Some professional relationships are formed in the boardroom or perhaps over a decent lunch. Not so for Ted Hirst and Tom Harrow. For them it was enjoying an airborne tour of Bordeaux as the morning mist rolled off the Gironde. After flying in privately from London, they had hopped into a helicopter for a bird’s-eye view of the vines, enjoying an in-transit afternoon of comparative champagne tastings.
For Vancouver- and London-based Hirst, head of global investment banking at Canaccord Genuity, and Harrow, wine director at Honest Grapes, based in Soho, it was one of the first of many oenocentric jaunts they have undertaken together. Since they met in 2009, they have embarked on trips from cycling Burgundy’s Route des Grands Crus, refreshed by bottles of 1967 Volnay, to supping legendary Super Tuscan Sassicaia from the early 1970s with estate owner Marchese Nicoló Incisa della Rocchetta: a sort of Sideways on steroids.
“I always want to meet the individuals behind the wines and see the people who get their hands in the soil,” says Hirst. “Understanding the process of making wine is fantastic. I love it – winemaking is like art.” But the focus of these trips is not just to broaden his knowledge and have an adventure, it is also about building an excellent collection of wines: mainly bordeaux, burgundies, brunellos and rhônes.
Since meeting Harrow, Hirst has built a collection of around 1,000 bottles, which he keeps in the UK. It is mostly split between a bonded warehouse and a temperature-controlled unit at The Wine Cellars in Fulham, as well as the wine racks in his Bayswater apartment – with its sweeping vistas of Hyde Park, and walls bedecked with art by Isaac Julien and Sam Francis. Here you might find bottles of 1982 Château Latour (currently about £1,200), 2004 Masseto (about £80) from Tuscany and maturing Chambertin Clos-de-Bèze (about £115).
“Before I met Tom my collection was modest,” says Hirst. “I had some bordeaux 1982s, but was keen to collect more broadly. It has been a great education – understanding things like why 2009 bordeaux are more pleasurable to my palate than 2010s, which are more classic and consistent, but reach less exuberant heights. I used to like the big, bold Californian reds, but as I’ve got older I’ve gravitated towards a lighter and smoother bottle, such as a burgundy.”
The first wines he bought on Harrow’s recommendation were the 2009 bordeaux during the en primeur campaign at the peak of the “Bordeaux Boom”, with a special focus on Cheval Blanc, a favourite of both of theirs. They then gravitated backwards to 2005, 2000, 1990, 1989, 1985 and 1982 first-growth bordeaux such as Château Lafite, Mouton Rothschild and Château Haut-Brion.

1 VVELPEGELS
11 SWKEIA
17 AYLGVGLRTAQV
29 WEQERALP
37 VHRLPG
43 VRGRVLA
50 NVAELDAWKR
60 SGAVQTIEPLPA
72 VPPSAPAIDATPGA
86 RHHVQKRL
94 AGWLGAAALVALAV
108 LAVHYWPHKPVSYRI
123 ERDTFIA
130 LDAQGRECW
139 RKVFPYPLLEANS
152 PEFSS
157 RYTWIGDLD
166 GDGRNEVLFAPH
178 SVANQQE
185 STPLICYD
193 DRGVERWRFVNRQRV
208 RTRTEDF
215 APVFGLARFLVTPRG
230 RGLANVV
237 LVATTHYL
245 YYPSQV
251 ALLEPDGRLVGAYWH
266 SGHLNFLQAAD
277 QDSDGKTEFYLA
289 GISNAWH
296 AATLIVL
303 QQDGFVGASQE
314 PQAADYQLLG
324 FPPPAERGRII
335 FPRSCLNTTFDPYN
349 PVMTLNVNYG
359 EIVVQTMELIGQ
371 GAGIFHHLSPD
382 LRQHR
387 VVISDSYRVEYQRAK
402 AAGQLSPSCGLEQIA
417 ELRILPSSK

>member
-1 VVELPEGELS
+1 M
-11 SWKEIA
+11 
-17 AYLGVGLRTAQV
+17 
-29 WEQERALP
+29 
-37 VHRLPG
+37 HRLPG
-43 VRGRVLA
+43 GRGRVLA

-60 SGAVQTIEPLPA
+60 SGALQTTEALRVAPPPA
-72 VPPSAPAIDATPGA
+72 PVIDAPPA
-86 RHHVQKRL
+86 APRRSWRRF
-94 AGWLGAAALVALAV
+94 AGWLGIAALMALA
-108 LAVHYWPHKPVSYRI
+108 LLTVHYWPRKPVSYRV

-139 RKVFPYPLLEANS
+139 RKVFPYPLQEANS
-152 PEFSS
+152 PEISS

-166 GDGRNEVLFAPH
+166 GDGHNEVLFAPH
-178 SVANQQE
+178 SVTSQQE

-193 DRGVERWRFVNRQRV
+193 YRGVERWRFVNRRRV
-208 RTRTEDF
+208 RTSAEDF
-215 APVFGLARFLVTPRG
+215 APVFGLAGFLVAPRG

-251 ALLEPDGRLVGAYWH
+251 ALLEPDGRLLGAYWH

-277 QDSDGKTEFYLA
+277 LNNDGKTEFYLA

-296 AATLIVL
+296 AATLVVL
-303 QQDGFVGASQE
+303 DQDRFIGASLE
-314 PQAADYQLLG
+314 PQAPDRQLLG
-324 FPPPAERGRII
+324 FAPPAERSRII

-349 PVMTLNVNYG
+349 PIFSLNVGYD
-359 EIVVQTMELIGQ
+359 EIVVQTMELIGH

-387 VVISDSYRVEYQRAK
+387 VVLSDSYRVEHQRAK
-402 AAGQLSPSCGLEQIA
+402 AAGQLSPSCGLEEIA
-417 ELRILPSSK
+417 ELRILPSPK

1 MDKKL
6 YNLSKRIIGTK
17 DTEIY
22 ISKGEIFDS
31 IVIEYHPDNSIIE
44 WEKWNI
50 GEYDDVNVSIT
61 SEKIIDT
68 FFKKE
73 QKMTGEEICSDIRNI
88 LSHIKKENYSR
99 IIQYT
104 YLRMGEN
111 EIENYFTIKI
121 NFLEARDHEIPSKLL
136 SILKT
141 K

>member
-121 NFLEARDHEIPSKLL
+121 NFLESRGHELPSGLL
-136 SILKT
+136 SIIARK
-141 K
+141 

Among the most significant bottles Hirst has acquired with Harrow are a 2003 Domaine Jean-Louis Chave Hermitage (about £500), 2009 Château Lafite (about £800), 2010 Domaine de la Romanée-Conti Echézeaux Grand Cru (about £1,100) and a 1995 Petrus (about £2,000). These sit alongside more modestly priced bottles, such as Valdicava (about £90) and E Guigal Côte‑Rôtie La Turque (about £125).
Not all purchases are the result of shared experiences. Harrow recently organised a dinner at Annabel’s nightclub hosted by Marchese Anselmo Guerrieri Gonzaga of the critically lauded San Leonardo estate, known as the “Sassicaia of northern Italy” and immediately thought of Hirst. “This was an example of a wine I had vociferously campaigned for and that Ted hadn’t tried, but I encouraged him to buy nevertheless.” (That said, Hirst is not always easily swayed: “I don’t tend to agree with what people tell me is good – but when I find something I enjoy, I’ll buy a lot of it.”) Likewise, if Hirst is in a restaurant and comes across a special bottle, he will fire a message to Harrow, such as a recent discovery – at a dinner in New York – of Jean-Louis Chave Hermitage, a Syrah from the northern Rhône, made in minute quantities.
The focus next is on acquiring more northern rhônes, together with more elusive burgundies, such as the famed Domaine de la Romanée-Conti or Leroy, which only makes 50-120 top cases a year.
“Ted still has a strong interest in the rhône, brunello and burgundy,” says Harrow. “There have been three difficult years – 2011, 2012 and 2013 – so the challenge is to pick and choose both the best-performing wines and single out rising stars like Mark Haisma and Pierre Duroché in Burgundy and Mastrojanni in Montalcino. We are also slowing down on the bordeaux as recent vintages have been underwhelming and the prices unrealistic. An interesting one we will be looking at now will be 2005. It’s an amazing vintage in bordeaux, burgundy and rhône. Also, people are now starting to drink these wines. The key thing with any asset is that the less of it there is, the more expensive it will become. If people start drinking the 2005s, the price goes up.”
Much of the wine is acquired direct from the estates, through Harrow’s carefully nurtured relationships. “I rarely frequent auction houses,” he says. “Where possible, I buy ex-château [newly released wines that have been stored since bottling at the winery that produced them]. When you know the estate owner, it’s always the best way.” Provenance is also key. “There are increasingly a lot of fakes out there,” says Harrow. “Often if you see a wine on the market and the price seems too good to be true, it is too good to be true.” Fortunately, some producers are now taking precautions such as DNA testing and microchipping to prevent fraud.
“One thing I would say about wine investment, though, is that it requires patience, as until the wine starts drinking, it can seem like a bit of paper being shuffled around between wine enthusiasts and dealers.”
The waiting game only builds anticipation for Hirst, however. “You can lay down some bottles for a very long time,” he says, “but I’m planning to drink all of mine. I only hope I can live long enough.”